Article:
Algorithms use pools of information to turn data points into predictions, whether that’s for online shopping, identifying crime hot spots or hiring workers. Many child welfare agencies in the U.S. are considering adopting such tools as part of their work with children and families.
Though there’s been widespread debate over the moral consequences of using artificial intelligence in child protective services, the Justice Department’s interest in the pioneering Allegheny algorithm marks a significant turn toward possible legal implications.
Supporters see algorithms as a promising way to make a strained child protective services system both more thorough and efficient, saying child welfare officials should use all tools at their disposal to make sure children aren’t maltreated. But critics worry that including data points collected largely from people who are poor can automate discrimination against families based on race, income, disabilities or other external characteristics.
(bolding is mine)
This was timely, as I just watched this short from Aperture about Algorithms a couple days ago.
tl;dr: algorithms are inherently racist, classist, and not at all neutral because the data used to train them is largely drawn from a system that has elevated the opportunities and privileges of CIS white men. It’s appalling.
Let’s stay at YouTube for a minute, because I said this was going to be fun.
It’s going to be a movie? I just saw that when I looked for a link to the publisher’s page. Hmm. I hope they do it justice. I hear they missed the mark with Tales from the Loop, but I haven’t watched it yet so take that with a grain of highly radioactive 236 U.
Also, I noticed a Still Just A Geek coffee mug in the background of one of Hank Green’s videos and I’m not gonna lie: I squeed with extreme delight.
One last YouTube mention. I can’t get enough of CGPGrey. I don’t know anything about them, except that their brain is amazing.
This video is about choosing a theme for yourself, like “my theme for this month is reading.” or “my theme for this month is mindfulness.” The idea is to help us build on little successes that fit into a broad theme, rather than setting a single goal and feeling like a failure if we don’t complete it to our liking.
My theme since I turned 50 has been self care and gratitude. I’m spending all kinds of time working on healing my cptsd and trauma, and I’m showing up for myself every day to support that. I’m making a choice to work on specific things in therapy (EMDR has changed my life), and then do the hard work in between sessions to build on the insights I’ve gotten from my therapist.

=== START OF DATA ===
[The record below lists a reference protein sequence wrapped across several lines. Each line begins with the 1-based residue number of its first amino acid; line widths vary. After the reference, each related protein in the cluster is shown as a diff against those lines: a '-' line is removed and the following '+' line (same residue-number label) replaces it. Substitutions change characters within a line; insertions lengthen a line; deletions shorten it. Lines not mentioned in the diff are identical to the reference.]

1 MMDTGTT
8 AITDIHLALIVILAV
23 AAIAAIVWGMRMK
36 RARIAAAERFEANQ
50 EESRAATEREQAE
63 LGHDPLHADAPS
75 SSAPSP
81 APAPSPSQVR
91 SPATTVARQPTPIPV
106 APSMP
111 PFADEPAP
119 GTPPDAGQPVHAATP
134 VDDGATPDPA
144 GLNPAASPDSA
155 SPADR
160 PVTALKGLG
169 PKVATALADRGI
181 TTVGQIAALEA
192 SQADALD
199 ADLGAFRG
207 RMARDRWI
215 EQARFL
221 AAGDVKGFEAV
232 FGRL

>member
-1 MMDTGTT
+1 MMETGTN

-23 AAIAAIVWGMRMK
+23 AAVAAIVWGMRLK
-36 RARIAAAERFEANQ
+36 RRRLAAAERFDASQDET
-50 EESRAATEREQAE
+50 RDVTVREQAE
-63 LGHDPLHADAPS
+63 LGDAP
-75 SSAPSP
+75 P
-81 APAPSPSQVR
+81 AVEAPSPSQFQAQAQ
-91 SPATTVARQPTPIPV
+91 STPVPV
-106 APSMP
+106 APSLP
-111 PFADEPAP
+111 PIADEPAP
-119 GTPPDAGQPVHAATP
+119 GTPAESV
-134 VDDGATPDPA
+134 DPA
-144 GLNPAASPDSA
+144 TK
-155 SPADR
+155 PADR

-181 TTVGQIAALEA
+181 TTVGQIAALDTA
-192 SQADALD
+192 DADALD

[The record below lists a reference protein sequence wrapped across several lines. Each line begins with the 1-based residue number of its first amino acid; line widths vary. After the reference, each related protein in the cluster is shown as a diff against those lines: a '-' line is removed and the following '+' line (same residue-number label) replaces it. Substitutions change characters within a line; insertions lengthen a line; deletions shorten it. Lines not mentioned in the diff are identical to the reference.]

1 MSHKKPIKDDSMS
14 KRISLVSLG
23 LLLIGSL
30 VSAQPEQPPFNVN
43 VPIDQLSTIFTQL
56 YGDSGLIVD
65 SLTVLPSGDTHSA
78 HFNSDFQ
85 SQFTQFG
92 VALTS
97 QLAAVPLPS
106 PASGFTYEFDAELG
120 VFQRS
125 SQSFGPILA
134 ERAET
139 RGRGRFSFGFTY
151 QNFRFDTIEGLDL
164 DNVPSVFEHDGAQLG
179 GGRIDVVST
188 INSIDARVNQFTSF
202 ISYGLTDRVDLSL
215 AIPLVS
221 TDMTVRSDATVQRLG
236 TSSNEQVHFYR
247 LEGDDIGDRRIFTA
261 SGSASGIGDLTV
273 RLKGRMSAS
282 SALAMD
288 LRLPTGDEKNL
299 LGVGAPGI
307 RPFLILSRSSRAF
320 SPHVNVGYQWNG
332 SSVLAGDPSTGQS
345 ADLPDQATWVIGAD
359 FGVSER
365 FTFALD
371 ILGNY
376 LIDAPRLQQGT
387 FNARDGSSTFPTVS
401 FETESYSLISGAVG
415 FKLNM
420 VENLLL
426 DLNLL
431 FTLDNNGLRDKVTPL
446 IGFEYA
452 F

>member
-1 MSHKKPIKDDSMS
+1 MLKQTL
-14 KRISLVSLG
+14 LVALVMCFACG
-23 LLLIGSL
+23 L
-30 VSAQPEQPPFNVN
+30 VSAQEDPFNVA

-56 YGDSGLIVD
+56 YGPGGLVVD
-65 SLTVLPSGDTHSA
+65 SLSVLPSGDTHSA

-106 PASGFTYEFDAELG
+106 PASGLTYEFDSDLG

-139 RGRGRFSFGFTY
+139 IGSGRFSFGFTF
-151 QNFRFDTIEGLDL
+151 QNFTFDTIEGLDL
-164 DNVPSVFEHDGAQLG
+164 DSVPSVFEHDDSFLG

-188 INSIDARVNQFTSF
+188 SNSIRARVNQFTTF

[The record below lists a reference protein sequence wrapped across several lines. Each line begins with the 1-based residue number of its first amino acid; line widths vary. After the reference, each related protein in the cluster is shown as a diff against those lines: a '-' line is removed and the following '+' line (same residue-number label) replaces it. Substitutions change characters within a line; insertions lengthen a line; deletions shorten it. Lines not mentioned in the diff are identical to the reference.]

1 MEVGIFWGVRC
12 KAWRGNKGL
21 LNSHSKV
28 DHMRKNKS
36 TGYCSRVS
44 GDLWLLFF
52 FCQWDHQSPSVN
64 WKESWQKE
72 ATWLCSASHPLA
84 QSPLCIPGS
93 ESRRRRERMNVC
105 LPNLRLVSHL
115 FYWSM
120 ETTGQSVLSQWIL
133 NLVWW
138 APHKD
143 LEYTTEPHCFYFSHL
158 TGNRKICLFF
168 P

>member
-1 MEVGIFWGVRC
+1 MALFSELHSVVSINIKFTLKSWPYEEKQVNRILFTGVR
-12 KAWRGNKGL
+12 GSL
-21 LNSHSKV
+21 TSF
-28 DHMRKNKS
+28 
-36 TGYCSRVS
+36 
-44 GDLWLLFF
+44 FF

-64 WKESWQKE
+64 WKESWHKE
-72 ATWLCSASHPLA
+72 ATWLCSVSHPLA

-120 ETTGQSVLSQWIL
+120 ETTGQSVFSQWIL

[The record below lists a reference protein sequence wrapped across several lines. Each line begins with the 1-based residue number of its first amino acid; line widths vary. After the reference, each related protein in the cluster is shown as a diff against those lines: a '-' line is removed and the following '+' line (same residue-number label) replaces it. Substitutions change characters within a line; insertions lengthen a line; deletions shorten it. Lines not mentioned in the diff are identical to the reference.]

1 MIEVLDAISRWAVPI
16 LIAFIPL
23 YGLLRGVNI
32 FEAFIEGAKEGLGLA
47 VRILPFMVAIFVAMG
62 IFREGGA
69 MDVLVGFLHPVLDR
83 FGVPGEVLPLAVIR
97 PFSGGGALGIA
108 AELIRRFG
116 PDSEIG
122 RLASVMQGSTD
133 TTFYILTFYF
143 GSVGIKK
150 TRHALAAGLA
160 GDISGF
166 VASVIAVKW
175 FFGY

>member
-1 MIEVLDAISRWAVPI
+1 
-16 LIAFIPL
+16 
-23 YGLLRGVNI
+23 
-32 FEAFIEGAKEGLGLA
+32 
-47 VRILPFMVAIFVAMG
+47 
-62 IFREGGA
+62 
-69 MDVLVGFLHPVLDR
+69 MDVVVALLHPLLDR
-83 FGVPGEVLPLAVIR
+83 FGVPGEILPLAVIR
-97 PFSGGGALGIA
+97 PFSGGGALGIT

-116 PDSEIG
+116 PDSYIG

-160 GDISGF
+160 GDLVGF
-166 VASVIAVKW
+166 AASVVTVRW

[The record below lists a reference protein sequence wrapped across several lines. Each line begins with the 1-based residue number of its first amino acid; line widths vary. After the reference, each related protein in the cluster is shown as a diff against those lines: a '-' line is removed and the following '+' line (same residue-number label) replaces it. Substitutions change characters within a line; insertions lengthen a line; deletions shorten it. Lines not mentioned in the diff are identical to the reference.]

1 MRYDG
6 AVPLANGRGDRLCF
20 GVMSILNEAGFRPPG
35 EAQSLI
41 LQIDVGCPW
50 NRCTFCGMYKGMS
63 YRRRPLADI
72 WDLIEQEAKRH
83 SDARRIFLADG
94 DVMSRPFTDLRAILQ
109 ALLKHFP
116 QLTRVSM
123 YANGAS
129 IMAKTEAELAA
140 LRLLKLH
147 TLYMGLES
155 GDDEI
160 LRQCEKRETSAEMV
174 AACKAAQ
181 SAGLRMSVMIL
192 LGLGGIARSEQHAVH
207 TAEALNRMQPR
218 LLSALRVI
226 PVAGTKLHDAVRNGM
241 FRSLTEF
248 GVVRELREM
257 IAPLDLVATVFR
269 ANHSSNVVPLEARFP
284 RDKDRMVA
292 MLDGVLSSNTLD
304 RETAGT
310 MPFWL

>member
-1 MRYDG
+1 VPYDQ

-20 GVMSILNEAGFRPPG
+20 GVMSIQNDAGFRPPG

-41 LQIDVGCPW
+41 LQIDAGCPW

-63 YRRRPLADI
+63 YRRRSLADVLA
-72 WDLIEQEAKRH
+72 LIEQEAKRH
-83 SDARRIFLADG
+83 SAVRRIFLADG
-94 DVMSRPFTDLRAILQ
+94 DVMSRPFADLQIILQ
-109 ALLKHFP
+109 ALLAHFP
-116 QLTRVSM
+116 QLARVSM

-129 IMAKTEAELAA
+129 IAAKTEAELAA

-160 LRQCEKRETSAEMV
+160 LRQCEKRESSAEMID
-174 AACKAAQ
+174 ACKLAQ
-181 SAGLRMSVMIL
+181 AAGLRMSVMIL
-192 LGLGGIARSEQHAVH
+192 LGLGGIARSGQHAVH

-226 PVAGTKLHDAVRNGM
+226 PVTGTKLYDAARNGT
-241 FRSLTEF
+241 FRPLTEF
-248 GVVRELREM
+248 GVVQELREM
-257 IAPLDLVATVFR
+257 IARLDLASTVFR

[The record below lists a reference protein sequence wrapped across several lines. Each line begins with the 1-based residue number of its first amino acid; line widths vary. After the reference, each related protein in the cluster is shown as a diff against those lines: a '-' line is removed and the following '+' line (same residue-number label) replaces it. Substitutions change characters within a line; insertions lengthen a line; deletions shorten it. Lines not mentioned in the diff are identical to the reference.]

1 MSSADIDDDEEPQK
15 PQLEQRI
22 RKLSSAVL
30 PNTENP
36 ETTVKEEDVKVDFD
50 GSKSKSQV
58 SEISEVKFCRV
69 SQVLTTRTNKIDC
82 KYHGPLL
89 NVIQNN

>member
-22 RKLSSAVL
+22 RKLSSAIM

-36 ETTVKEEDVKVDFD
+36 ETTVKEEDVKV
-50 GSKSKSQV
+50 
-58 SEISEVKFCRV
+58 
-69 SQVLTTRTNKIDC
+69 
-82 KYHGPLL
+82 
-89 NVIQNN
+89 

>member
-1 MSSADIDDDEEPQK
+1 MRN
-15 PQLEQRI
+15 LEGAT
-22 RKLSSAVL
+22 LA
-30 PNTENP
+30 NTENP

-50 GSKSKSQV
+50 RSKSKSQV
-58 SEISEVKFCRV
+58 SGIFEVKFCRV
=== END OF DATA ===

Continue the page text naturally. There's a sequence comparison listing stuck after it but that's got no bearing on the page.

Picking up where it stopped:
I felt this fundamental shift beneath my feet last week. This HUGE thing changed in me. It’s so big, I can’t see all of it, you know? Like, I can just see this small part of it that I let go of, and until I get farther away from it, I won’t know what all of it is. I feel so good, so unburdened, that I have spent substantial time being suspicious of it. I legit wondered if I was manic, but after talking with my therapist, I’m pretty sure what I’m feeling is the lack of generalized anxiety that has defined my life for so long I didn’t realize it was there. “This is water,” as they say.
If you only take one thing away from this post: work on your shit. It’s worth it. YOU are worth it. And I’m going to tell you something that’s going to be upsetting: all your friends know you are lying to yourself, and to them, about your mental health. We can’t do anything to support and help you until you choose to be honest and do that incredibly hard work that is so terrifying.
In the land of music, I can’t believe how much I like Miley Cyrus’ new song, Flowers. I love her smoky voice and “fuck you I’m fabulous” attitude.
I’ve been listening to Alkaline Trio, Taking Back Sunday, Get Up Kids, Ataris, and all that fabulous early 2000s stuff we all associate with Warped Tour. Yes, I made a playlist at Spotify.
Speaking of, I had no idea that Spotify used so much shitty compression, until my son pointed it out to me with a side by side comparison to Apple Music. The difference between the two is astounding. Real quick: I hate Apple. Their UI is the worst. Their design is stupid and non-intuitive. Oh, how I hate iTunes. And Apple’s refusal to use open standards in messaging can get fucked.
But Apple Music is remarkable (The Linux client, cider, is amazing). The lossless sound is so much better than the over compressed shit Spotify squirts into my ears, and I had no idea until I put them side by side. Spotify is like putting a wet paper sack over your speakers, by comparison. Once you hear the difference, it’s real hard to go back.